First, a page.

By the end of the race, when you are knackered your descending is faster because you care less and just want to finish!
The other reason for my caution is that 5 weeks ago I crashed on
a MTB when being taken out by another rider and it resulted in a
trip to A&E and a disclocated elbow. Sub-optimal!
Its a lot better mow and I can straighten it; but its not 100% and still stiff in the morning.
Physiologically you feel vulnerable; I knew if I crashed in the race there was a good chance it would come out again and I would be back to square one.
So, descending is not my forte, I am doing it in a genre where I am a total newbie, nutters are flying past me with reckless abandon and I know if I crash I will likely to be in severe pain and back in a cast for 3 weeks. So I gave myself a slight pass for being "stiff on the bike" at the beginning.
If the above sounds negative, I don't mean it to. I had an absolute riot; I genuinely can't remember having so much fun in a race before and did not want it to finish. Being out in the deepest country is incredibly liberating. The camaraderie in MTB'ing is great. I dropped an energy gel and a guy stopped, turned round and got it for me. That would not happen in a road race.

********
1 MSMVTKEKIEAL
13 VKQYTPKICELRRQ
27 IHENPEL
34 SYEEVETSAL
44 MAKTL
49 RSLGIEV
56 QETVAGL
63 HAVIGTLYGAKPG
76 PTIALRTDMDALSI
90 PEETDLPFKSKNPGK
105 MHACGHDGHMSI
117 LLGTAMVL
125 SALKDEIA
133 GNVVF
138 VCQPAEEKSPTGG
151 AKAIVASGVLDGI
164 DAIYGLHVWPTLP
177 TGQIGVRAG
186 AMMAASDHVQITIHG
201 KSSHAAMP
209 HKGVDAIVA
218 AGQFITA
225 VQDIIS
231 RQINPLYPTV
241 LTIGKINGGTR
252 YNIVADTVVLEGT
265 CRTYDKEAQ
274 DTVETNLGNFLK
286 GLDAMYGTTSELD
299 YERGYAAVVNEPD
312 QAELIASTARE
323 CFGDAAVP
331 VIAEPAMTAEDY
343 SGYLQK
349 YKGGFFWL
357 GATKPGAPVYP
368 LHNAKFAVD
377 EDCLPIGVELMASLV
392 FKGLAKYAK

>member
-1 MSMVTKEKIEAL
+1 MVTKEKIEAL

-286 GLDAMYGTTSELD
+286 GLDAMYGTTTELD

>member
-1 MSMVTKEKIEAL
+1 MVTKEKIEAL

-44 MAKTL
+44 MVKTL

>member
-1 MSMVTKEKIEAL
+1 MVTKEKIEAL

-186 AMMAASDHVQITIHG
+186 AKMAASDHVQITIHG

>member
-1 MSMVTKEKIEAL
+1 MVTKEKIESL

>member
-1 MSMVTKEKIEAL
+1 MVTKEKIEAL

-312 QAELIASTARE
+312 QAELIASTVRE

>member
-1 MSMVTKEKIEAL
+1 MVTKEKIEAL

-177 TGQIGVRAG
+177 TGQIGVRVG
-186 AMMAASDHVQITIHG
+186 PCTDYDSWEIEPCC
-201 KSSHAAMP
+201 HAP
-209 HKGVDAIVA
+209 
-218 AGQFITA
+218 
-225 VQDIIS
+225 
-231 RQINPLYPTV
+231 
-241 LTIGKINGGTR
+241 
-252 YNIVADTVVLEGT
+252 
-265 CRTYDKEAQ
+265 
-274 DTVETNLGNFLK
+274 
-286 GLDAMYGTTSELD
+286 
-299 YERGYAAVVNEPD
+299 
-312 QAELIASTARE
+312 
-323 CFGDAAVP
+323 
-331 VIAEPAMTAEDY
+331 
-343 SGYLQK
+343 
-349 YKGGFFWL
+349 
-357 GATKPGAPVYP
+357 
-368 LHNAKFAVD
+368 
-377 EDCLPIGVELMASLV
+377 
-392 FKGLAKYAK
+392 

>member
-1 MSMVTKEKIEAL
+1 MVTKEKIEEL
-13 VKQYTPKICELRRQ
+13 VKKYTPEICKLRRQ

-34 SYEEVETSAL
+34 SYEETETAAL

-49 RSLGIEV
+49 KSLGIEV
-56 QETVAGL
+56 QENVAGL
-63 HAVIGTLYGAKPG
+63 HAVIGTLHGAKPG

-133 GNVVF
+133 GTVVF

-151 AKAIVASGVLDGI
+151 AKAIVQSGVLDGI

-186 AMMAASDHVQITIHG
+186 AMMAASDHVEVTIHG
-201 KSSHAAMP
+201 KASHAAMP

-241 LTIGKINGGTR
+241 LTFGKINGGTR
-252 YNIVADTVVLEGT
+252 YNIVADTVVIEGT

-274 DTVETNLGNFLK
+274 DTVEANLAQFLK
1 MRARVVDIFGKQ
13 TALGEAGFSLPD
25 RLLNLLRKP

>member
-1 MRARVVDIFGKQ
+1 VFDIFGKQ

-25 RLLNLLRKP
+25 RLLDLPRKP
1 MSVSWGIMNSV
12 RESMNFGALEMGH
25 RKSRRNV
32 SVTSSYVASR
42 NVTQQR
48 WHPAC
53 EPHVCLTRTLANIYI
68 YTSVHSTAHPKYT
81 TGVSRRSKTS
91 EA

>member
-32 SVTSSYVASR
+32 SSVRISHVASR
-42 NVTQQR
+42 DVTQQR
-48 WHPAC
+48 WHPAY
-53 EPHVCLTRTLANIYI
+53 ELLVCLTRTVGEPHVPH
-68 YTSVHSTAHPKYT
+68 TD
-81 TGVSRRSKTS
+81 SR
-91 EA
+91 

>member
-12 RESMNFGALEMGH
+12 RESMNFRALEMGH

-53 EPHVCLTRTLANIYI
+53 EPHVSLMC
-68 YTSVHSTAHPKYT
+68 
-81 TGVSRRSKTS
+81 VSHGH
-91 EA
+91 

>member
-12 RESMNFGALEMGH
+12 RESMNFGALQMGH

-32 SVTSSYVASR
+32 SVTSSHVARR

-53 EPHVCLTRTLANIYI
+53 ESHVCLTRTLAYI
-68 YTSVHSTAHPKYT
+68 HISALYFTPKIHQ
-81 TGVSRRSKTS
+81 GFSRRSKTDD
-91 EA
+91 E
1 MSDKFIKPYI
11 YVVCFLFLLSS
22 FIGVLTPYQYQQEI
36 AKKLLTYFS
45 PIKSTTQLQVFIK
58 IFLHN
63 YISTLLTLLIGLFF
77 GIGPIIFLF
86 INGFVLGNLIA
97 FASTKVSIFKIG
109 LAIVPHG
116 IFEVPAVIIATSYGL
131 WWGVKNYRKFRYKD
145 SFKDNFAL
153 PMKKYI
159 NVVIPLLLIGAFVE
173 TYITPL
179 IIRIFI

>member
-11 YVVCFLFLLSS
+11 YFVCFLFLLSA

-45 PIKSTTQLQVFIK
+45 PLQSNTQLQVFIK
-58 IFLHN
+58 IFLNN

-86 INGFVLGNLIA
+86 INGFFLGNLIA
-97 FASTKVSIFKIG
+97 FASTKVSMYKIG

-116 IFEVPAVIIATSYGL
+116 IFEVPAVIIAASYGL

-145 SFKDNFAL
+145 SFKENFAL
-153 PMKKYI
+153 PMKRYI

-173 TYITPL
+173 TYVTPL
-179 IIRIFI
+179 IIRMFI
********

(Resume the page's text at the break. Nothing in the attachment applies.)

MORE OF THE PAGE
Because the speeds are slower and rolling resistance is so much higher (big tyres, heavy tracks) you will be working for the entire race. Its not like road sportives where you can work at the front of the group but hide in a huge pack doing 100 watts.
Because the terrain is so varied you constantly need to be on your toes. At the same time it means the route is never boring.
Being reasonably fit and used to long road rides of 5hrs plus I felt that I got relatively stronger on the course as it progressed. Whereas people were accelerating up small inclines and pedalling down hills in the beginning, by the middle of the race there was loads of freewheeling and catching your breath. It reminded me of doing 2-lap Ironman bike courses - the first 90km everyone is super fast and in the aero position. Those who have done the work can keep that going for the second lap. Those that can't are soon upright, stretching their backs, grabbing loads of food and generally now in 'survival mode'. Needless to say the time gaps widen dramatically...